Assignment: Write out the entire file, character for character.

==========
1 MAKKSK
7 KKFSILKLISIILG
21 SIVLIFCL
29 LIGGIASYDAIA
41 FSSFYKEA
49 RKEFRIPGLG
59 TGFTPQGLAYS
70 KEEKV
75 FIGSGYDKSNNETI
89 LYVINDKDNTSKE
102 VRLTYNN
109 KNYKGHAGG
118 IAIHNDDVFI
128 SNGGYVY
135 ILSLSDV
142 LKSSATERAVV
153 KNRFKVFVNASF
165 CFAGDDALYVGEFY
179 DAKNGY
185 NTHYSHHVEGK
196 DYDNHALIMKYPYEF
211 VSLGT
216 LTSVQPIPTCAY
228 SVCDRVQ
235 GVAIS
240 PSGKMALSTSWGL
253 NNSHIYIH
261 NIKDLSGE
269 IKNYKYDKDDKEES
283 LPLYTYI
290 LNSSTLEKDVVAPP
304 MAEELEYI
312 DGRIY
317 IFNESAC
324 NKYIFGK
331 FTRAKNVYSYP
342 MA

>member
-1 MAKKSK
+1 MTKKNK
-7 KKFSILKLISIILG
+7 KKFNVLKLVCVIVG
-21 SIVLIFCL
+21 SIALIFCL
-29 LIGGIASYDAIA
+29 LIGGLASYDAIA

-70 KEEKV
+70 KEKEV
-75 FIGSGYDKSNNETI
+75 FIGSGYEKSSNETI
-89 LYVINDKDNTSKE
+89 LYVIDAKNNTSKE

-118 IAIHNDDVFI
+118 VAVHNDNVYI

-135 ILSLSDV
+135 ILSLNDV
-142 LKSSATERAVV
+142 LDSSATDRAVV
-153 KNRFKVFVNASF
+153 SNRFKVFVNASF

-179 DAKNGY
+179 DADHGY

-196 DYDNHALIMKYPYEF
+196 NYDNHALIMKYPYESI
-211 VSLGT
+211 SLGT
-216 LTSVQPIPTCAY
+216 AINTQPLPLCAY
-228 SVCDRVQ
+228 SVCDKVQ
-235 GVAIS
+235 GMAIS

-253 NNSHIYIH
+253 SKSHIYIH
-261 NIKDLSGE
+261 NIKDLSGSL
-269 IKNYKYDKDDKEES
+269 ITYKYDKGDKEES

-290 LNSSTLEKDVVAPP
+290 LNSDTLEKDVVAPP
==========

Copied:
1 MAKKSK
7 KKFSILKLISIILG
21 SIVLIFCL
29 LIGGIASYDAIA
41 FSSFYKEA
49 RKEFRIPGLG
59 TGFTPQGLAYS
70 KEEKV
75 FIGSGYDKSNNETI
89 LYVINDKDNTSKE
102 VRLTYNN
109 KNYKGHAGG
118 IAIHNDDVFI
128 SNGGYVY
135 ILSLSDV
142 LKSSATERAVV
153 KNRFKVFVNASF
165 CFAGDDALYVGEFY
179 DAKNGY
185 NTHYSHHVEGK
196 DYDNHALIMKYPYEF
211 VSLGT
216 LTSVQPIPTCAY
228 SVCDRVQ
235 GVAIS
240 PSGKMALSTSWGL
253 NNSHIYIH
261 NIKDLSGE
269 IKNYKYDKDDKEES
283 LPLYTYI
290 LNSSTLEKDVVAPP
304 MAEELEYI
312 DGRIY
317 IFNESAC
324 NKYIFGK
331 FTRAKNVYSYP
342 MA

>member
-1 MAKKSK
+1 MTKKNK
-7 KKFSILKLISIILG
+7 KKFNVLKLVCVIVG
-21 SIVLIFCL
+21 SIALIFCL
-29 LIGGIASYDAIA
+29 LIGGLASYDAIA

-70 KEEKV
+70 KEKEV
-75 FIGSGYDKSNNETI
+75 FIGSGYEKSSNETI
-89 LYVINDKDNTSKE
+89 LYVIDAKNNTSKE

-118 IAIHNDDVFI
+118 VAVHNDNVYI

-135 ILSLSDV
+135 ILSLNDV
-142 LKSSATERAVV
+142 LDSSATDRAVV
-153 KNRFKVFVNASF
+153 SNRFKVFVNASF

-179 DAKNGY
+179 DADHGY

-196 DYDNHALIMKYPYEF
+196 NYDNHALIMKYPYESI
-211 VSLGT
+211 SLGT
-216 LTSVQPIPTCAY
+216 AINTQPLPLCAY
-228 SVCDRVQ
+228 SVCDKVQ
-235 GVAIS
+235 GMAIS

-253 NNSHIYIH
+253 SKSHIYIH
-261 NIKDLSGE
+261 NIKDLSGSL
-269 IKNYKYDKDDKEES
+269 ITYKYDKGDKEES

-290 LNSSTLEKDVVAPP
+290 LNSDTLEKDVVAPP